One of the things I make with the kids is a beautiful purple sorbet. Once he likes it, and I ask if anyone else wants to try it, all the hands are up. They all have to put a rubber glove on. Each kid grabs a handful of frozen blueberries, puts it in a blender, they grab a handful of frozen strawberries throw it in a blender, and then some frozen raspberries. And I remind them that they just tried and liked my sorbet, so they grab a handful of roasted and quartered whole beets, and throw those into the blender.

We add a big bunch of mint, a little chunk of fresh ginger, and a squeeze of honey for a little bit of sweetness to take some of the citrus out of those berries. Finally, we puree it. It is the silkiest, most beautiful purple fruity sorbet and it tastes like fruit.

While they are eating it, I tell them about what a beet is. When I ask how many kids like beets, all of their hands go up. They now know what beets are and that they can taste good. But the really cool thing about it is that it has merged culinary with food science. The knowledge and techniques that we have, as chefs, are fundamentally all science based. Our having knowledge of food science and food safety—all the things that an organization like IFT is about—will make us successful chefs and make us better prepared to be safe food producers in America.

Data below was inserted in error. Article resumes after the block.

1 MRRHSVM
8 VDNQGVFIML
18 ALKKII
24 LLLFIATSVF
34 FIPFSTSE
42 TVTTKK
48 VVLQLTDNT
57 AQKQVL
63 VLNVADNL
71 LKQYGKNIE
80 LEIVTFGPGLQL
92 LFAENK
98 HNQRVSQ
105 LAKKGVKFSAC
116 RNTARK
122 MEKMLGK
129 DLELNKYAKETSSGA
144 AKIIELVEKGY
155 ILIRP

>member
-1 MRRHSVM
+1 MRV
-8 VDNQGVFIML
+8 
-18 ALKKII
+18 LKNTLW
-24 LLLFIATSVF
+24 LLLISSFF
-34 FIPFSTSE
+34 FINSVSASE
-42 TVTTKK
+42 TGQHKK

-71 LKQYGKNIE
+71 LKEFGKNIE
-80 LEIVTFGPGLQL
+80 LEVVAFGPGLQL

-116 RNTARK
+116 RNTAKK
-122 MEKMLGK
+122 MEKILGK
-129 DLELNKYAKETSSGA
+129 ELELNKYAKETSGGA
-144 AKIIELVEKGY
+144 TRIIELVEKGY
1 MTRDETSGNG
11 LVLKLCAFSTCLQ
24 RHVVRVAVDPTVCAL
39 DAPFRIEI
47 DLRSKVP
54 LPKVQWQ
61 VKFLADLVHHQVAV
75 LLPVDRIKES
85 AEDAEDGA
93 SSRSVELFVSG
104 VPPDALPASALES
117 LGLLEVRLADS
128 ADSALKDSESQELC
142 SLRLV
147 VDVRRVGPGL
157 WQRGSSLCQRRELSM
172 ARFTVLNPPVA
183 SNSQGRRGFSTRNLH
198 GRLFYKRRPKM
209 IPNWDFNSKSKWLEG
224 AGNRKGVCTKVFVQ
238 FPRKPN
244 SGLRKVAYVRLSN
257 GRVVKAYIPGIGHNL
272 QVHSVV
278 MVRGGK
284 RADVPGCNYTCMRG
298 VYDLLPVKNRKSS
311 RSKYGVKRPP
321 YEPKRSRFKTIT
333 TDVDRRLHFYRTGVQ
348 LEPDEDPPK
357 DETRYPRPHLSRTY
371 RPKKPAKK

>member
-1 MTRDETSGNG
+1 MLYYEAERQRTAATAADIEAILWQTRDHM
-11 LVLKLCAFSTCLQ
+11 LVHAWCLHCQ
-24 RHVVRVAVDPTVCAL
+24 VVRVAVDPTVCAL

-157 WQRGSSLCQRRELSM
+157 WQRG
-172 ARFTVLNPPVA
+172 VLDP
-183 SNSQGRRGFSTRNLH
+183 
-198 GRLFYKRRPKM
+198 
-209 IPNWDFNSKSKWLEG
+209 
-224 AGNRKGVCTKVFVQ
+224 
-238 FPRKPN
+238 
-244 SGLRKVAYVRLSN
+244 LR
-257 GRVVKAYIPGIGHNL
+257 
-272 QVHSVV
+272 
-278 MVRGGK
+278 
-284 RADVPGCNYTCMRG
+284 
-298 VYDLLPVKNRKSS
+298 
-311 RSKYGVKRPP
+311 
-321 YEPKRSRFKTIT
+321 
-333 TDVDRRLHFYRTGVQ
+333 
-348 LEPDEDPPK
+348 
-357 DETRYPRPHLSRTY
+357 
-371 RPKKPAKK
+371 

It has made us all aware in the food industry that in a way you guys [food scientists and technologists] are the foundation of who we are and who we want to be.

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And so our growth really depends on us gaining knowledge from an organization like IFT, from food scientists, and people who know the origins of food, so we can make that food better. Why does the texture of connective tissue break down under this slow moist combination cooking?

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Roasted Beet and Mixed Berry Sorbet. Institute of Food Technologists W.